^{1}that would allow the integration of data across multiple scales, including genomic, transcriptomic, metabolomic, proteomic, and clinical phenotypes.

### Electrophysiological and contraction measurements

#### Cell Isolation

Ventricular myocytes were enzymatically isolated from the hearts of adult female mice (8-12 wk old) using a procedure previously developed and utilized to isolate rabbit cardiomyocytes by Yang et al. ** Yang et al. (2008)**. Brie2y, hearts were removed from mice anesthetized with intravenous pentobarbital and perfused retrogradely at 37°C in Langendorff fashion with nominally Ca

^{2+}-free Tyrode’s buffer containing 1.2 mg/ml collagenase type II (catalog number 4176; Worthington) and 0.12 mg/ml protease type XIV (catalog number P5147; Sigma) for 10-17 min. After washing out the enzyme solution, the ventricles were cut from the atria and aorta and transferred to a separate glass dish containing Tyrode’s solution. Cells were isolated by gentle mechanical dissociation, stored at room temperature, and used within 5 h. This procedure typically yielded 30-50% of rod-shaped and Ca

^{2+}-tolerant myocytes.

#### Patch Clamping

Isolated ventricular myocytes were patch clamped in the whole cell ruptured patch con1guration using borosilicate glass pipettes (1-3-megaohm tip resistance). Myocytes were superfused at 34-36°C with Tyrode’s solution modi1ed accordingly. Currents were measured under voltage clamp conditions, using an Axopach 200B ampli1er with a Digidata 1440A interface (Axon Instruments, Union City, CA). Data were acquired and analyzed using pClamp (Axon instruments) and Origin (Origin).

#### L-type calcium current measurements

For characterization of *I*_{Ca} properties, the pipette solution, designed to eliminate K^{+} and Cl^{-} currents, contained (in mM) 100 CsMeS, 30 CsCl, 5 MgATP, 5 phophocreatine di(tris), 5 N-2-hydroxyethylpi-perazine-N’-2-ethanesulfonic acid (HEPES), 5 NaCl and 0.1 1,2-Bis(2-Aminophenoxy)ethane-N,N,N’,N’-tetraacetic acid (BAPTA) (pH adjusted with HEPES to 7.1-7.2). The superfusate, designed to eliminate K^{+} currents, contained (in mM), 136 NaCl, 5.4 CsCl, 1 MgC12, 0.33 NaH2PO4, 10 glucose, 5 HEPES, and 1.2 CaC12 (pH adjusted with Trizma base to 7.4). Voltage-clamp protocols to assess activation were as previously described by Delbridge et al. ** Delbridge et al. (1997)**. In all experiments, peak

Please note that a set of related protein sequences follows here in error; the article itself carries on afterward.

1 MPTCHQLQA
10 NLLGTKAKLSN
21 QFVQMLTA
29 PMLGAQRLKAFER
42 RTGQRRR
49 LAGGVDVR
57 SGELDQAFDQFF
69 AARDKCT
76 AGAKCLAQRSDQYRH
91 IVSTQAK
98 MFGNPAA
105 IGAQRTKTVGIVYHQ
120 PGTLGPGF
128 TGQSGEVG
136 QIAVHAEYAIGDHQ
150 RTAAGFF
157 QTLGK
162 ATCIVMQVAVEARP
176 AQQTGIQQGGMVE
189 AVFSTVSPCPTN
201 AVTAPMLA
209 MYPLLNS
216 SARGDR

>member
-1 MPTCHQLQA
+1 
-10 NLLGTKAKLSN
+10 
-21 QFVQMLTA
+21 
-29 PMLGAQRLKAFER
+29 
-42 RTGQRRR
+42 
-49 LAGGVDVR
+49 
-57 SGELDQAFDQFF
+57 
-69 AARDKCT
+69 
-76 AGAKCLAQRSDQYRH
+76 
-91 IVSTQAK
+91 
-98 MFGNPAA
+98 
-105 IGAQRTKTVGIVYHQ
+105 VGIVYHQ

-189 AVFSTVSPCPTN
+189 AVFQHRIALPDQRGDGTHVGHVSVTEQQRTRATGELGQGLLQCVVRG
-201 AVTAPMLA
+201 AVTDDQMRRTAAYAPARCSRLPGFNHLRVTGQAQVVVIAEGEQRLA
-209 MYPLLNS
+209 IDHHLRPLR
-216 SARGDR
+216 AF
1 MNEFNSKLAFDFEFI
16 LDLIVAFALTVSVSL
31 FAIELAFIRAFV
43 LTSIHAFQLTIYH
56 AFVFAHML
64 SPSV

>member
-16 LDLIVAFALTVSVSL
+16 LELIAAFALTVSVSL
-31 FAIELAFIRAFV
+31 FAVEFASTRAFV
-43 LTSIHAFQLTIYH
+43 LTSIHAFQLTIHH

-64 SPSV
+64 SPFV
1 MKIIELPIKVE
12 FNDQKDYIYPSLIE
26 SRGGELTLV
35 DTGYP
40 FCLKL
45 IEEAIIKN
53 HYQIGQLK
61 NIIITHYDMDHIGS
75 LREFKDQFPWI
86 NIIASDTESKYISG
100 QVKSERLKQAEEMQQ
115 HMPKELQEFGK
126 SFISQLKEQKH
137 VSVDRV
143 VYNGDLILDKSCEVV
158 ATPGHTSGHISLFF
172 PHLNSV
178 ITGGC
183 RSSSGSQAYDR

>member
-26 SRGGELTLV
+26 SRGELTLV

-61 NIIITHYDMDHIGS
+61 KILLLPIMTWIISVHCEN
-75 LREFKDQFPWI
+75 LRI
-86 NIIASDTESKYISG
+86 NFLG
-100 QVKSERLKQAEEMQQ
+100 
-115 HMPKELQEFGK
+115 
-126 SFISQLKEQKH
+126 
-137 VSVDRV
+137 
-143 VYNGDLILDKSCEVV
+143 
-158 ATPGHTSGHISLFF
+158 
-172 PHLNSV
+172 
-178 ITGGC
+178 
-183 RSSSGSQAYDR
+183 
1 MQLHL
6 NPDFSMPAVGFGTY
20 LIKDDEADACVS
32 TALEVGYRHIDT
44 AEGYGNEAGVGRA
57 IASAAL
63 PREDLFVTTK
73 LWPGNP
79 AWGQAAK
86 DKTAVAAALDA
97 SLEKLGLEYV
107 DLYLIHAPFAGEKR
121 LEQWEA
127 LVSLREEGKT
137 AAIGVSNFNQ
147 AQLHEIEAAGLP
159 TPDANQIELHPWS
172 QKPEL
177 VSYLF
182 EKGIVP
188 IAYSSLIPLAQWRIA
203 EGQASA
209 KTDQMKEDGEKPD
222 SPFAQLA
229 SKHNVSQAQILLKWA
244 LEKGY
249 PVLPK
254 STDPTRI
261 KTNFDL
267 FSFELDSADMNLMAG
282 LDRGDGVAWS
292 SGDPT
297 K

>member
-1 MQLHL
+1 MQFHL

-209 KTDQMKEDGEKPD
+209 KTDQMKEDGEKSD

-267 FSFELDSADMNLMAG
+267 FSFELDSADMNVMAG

*I*

_{Ca}current was recorded after a voltage step from −50 to 0 mV.

#### Potassium current measurements

For characterization of K^{+} current properties, the pipette solution, designed to eliminate Ca^{2+} currents, contained (in mM) 130 KCl, 5 MgATP, 5 phophocreatine di(tris), 5 HEPES, 5 NaCl, and 10 BAPTA (pH adjusted with HEPES to 7.1-7.2). The superfusate, designed to eliminate Ca^{2+} currents, contained (in mM) 136 NaCl, 5.4 KCl, 1 MgC12, 0.33 NaH2PO4, 10 glucose, 5 HEPES, and 0.2 CdCl2 (pH adjusted with Trizma base to 7.4). To access the activation of K^{+} current components: *I*_{Kur}, *I*_{to,f} and *I*_{Kss}, we adopted a voltage protocol, similar to the one reported by ** Zhou et al. (1998)**, in combination with the usage of 4-aminopyridine (4-AP) that has the following pharmacological properties: (1)

*I*

_{Kur}is markedly blocked by 4-AP at submillimolar concentration (e.g., 0.1 mM); (2) a higher concentration (i.e.,

*>*1 mM) blocks

*I*

_{to,f}effectively; and (3)

*I*

_{Kss}is 4-AP resistant. Using this procedure, peak

*I*

_{Kur},

*I*

_{to,f}and

*I*

_{Kss}currents could be deduced from three current measurements without 4-AP and with 0.1 mM and 2 mM 4-AP after a voltage step from −50 to 0 mV.

#### Results of patch clamp measurements

Results of patch clamp measurements for all strains are summarized in Table 1 and ** Figure 4–Figure Supplement 1**. Both the L-type Ca

^{2+}current and two K

^{+}currents (I

_{to,f}and I

_{Kur}) were measured in 9 strains and the L-type Ca

^{2+}current alone was measured in 16 strains.